It’s unclear whether North Carolina will follow suit. State leaders say some type of Medicaid reform will be on the agenda when the General Assembly convenes Jan. 14. Gov. Pat McCrory and departing House Speaker Thom Tillis have indicated interest in finding ways to extend coverage, while Senate President Pro Tem Phil Berger says he hasn’t changed his stance on rejecting the federal money.
If North Carolina does nothing, it will forego almost $40 billion in federal money for Medicaid expansion over the next decade, while saving just over $3 billion in state costs for expansion, according to a recent study by the Robert Wood Johnson Foundation. Meanwhile, state taxpayers will kick in about $10 billion in federal tax hikes designed to pay for the expansion without reaping any benefit.
Any decisions the legislators make in next year’s session would take effect in coming years, too late to alleviate Helms’ fears.
Taking a chance
Last week, Helms spent about an hour with Hardee filling out the application for subsidized insurance.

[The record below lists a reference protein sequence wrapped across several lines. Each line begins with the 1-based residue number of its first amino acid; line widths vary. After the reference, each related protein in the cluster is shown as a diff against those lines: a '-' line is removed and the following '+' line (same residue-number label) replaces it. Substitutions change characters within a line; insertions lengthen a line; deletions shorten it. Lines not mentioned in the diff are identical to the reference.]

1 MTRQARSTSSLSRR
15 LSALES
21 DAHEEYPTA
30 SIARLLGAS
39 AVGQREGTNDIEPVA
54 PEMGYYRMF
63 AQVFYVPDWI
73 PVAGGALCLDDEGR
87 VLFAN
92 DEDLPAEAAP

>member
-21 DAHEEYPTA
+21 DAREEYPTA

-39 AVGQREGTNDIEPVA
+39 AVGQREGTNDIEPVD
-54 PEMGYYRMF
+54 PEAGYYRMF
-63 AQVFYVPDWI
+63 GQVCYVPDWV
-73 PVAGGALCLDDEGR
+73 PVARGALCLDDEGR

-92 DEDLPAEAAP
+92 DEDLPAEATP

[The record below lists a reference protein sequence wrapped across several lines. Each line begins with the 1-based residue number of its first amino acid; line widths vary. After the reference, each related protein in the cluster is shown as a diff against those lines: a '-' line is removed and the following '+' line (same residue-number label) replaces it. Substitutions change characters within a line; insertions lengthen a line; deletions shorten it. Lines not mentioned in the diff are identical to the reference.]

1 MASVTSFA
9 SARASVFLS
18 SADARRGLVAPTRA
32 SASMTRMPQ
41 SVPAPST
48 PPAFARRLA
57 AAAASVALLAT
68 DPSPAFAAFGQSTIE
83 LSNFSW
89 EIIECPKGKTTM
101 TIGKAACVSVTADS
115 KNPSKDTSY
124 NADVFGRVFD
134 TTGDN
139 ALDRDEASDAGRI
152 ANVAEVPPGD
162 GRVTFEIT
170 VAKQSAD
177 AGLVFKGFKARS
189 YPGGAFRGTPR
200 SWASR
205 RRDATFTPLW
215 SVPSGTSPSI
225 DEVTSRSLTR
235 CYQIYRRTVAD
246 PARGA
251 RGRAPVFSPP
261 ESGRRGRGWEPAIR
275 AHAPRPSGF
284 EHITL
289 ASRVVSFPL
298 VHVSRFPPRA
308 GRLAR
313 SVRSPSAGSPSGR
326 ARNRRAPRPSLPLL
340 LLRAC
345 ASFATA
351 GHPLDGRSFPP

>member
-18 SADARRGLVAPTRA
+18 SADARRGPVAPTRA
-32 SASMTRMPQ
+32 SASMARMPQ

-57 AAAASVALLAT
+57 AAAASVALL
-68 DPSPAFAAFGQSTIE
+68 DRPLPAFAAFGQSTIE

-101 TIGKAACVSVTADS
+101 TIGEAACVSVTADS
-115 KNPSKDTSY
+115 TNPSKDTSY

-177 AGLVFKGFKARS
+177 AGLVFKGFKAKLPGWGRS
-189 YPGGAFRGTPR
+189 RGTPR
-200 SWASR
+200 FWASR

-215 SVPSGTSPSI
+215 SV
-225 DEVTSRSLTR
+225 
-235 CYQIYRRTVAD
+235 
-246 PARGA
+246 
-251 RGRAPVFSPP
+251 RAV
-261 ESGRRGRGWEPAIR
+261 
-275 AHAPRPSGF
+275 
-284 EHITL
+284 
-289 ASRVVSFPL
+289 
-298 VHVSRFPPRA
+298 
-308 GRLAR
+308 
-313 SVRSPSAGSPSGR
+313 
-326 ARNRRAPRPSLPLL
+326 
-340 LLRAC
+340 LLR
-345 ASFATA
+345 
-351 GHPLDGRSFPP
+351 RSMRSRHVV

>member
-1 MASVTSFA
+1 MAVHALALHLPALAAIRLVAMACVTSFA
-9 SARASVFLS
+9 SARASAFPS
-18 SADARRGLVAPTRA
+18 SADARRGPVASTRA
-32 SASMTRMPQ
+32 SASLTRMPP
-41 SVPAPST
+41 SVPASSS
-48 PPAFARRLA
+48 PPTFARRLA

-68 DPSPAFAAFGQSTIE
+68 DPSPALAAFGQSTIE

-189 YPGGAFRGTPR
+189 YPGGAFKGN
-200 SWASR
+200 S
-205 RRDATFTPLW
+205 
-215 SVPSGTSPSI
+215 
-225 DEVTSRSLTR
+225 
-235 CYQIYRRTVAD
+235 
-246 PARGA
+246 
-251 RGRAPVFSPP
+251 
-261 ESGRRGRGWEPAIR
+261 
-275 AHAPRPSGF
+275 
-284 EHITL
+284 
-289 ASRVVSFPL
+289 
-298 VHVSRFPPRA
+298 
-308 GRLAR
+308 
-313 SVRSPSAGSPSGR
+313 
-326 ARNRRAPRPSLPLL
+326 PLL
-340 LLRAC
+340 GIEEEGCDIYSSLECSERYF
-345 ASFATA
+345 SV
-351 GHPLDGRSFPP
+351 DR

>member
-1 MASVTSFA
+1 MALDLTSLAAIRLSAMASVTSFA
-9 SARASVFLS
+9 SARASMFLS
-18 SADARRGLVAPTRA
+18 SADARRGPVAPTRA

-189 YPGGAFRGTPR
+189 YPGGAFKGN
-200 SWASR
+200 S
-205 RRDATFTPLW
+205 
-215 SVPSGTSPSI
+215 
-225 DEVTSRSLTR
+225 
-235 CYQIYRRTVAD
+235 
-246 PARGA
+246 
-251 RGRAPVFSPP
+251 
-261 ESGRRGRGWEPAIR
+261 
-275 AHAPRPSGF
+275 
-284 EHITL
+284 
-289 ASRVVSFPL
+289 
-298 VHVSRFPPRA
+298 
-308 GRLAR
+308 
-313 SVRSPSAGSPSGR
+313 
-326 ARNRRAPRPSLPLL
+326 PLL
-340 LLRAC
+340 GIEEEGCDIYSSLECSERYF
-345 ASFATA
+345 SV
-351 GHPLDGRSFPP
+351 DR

His challenge is a familiar one to people who work with the exchange. “The majority of people have trouble estimating their income,” Hardee said. “Most of the people we see aren’t on a salary.”
Based on his last three years of earnings, they estimated his 2015 income at $12,000. That qualifies him for $671 a month in federal aid. He chose a Coventry silver plan that will cost him just over $95 a month (a nonsmoker could have gotten it cheaper). Because he also gets help with out-of-pocket costs, he’ll have no deductible and pay only $10 for primary care visits and $20 for visits to specialists.
Hardee also helped Helms find an in-network doctor near his home.
She showed him how to update his income during the year. If it becomes clear he’ll fall below the poverty level he could lose his subsidy. But he wouldn’t be penalized or asked to repay what he’s already gotten, Hardee said.
As long as Helms makes his first payment by the end of this month, his coverage kicks in Jan. 1.
He’s in pretty good health, he says. But at his age, various aches and pains have been worrying him, along with all the screenings he’s skipped.
Soon he’ll be able to put his mind at ease – or get treatment if problems turn up.
“It just means the world to me,” Helms said. “It’s everything I can do to keep tears from running down my face.”